The corporate ownership of our democracy is a familiar phenomenon by now, branded over the last year as the 1 percent owning the 99 percent. But how did we get to this place, when in the 1950s, one out of three working Americans was represented by a labor union? As the new documentary Heist would have it, in 1971, Virginia lawyer, tobacco industry representative and future Supreme Court justice Lewis F. Powell Jr. penned a memo in which he urged corporate interests to take a more active role in influencing elections.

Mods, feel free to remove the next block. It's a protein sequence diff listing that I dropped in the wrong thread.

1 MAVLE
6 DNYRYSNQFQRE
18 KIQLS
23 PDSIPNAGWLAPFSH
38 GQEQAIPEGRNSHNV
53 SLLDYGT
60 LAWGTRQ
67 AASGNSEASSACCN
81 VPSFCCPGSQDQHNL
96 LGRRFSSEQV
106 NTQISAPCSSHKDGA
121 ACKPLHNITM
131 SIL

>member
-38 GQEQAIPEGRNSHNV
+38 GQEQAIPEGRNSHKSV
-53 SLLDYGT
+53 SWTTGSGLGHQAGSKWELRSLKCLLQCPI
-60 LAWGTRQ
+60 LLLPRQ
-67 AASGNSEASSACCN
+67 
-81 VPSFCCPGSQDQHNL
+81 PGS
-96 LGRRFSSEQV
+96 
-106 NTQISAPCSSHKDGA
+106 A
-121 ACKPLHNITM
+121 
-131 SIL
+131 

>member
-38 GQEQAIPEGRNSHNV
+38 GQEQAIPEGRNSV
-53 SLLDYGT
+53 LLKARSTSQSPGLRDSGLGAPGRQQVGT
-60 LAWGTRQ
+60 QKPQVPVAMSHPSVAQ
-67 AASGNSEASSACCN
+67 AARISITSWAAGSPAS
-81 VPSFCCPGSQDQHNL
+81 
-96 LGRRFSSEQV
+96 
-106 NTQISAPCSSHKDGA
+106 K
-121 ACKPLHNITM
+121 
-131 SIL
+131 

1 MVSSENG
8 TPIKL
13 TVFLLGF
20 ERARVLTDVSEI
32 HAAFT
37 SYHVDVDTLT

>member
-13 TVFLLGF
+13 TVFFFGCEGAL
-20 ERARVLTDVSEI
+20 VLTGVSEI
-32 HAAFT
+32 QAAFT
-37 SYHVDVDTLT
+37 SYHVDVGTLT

Reviewing the film for The New York Times, Stephen Holden wrote, "To say that the ideas in Heist, which locates the source of our current troubles in a famous 1971 memorandum, belongs to the paranoid conspiracy school of history is not to suggest that its point of view isn't fairly persuasive. Conspiracies exist." Lending credibility to the leveling of conspiracy charges is the involvement of journalist Frances Causey, a UNC graduate and a veteran of CNN. The 7:30 p.m. screening is followed by a Q-and-A with Causey via Skype. —David Fellerath